NCAA expansion another power play
By Ferd Lewis
Maybe it is the still-hovering euphoria from seeing Butler University reach the championship game of the NCAA Men's Basketball Tournament and be a shot away from winning it all.
Perhaps it is the sheer numbers of expansion being kicked around by the NCAA, the possibility of a 96-team field.
But, somehow, the idea has gotten around that if the NCAA opens up its bracket it is going to be a gravy train for the so-called mid-major schools that find themselves increasingly frustrated at cracking the current 65-team field.
Nice fantasy, but it is an airball.
The power conferences that make up what are known in football as the Bowl Championship Series leagues aren't going to loosen their grip or open their hearts in basketball, either. Their appetite for TV money the tournament produces will be just as ravenous as it is now if not more so. And money — more than the billions now in play — is what it is all about.
Think the Western Athletic Conference, for example, will suddenly go four or five teams deep in an expanded NCAA Tournament instead of two? Guess again.
Most of those new 32 slots — if expansion does proceed to 96 — will be going to the big boys. Instead of eight Big East teams, you'll have 12 or 13. Rather than six Atlantic Coast Conference representatives, figure more like 9 or 10.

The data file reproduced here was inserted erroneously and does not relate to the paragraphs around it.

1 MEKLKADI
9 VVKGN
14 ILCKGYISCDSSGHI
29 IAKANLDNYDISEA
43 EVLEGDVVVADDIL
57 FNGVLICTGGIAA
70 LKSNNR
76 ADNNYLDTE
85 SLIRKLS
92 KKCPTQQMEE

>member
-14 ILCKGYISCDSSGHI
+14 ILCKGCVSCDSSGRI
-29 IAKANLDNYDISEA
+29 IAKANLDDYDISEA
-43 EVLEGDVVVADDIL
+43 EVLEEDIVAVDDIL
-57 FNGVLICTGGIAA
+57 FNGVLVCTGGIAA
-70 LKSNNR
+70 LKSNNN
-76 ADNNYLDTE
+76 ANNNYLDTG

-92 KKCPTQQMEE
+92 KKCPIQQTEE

That won't leave many more openings for the WAC or its mid-major brethren.
Which is precisely the point. The power conferences that control the BCS are loathe to allow more than token outside representation in their games because that's money that leaves their table.
In men's basketball, the NCAA pays out tournament TV money based upon accumulated units (current worth approximately $206,000) annually over a revolving six-year cycle calculated by the number of games a team plays. There is one unit for making the tournament and an additional unit for each subsequent game played.
The checks go to the conferences so the more games played by a conference's members, the more the league rakes in and its membership shares in, hence each conference's fierce interest in placing as many of its members as possible.
As the money goes round and round it allows the richer conferences to fatten up the winning side of their ledgers at other's expense. They are able to "buy" non-conference games against less financially sound opponents, shelling out attractive guarantees to get teams to play them on their home courts.
A 96-team field may well be where the NCAA Tournament is headed as soon as next year. But it won't be the expansive dream that mid-major fans are wishing upon.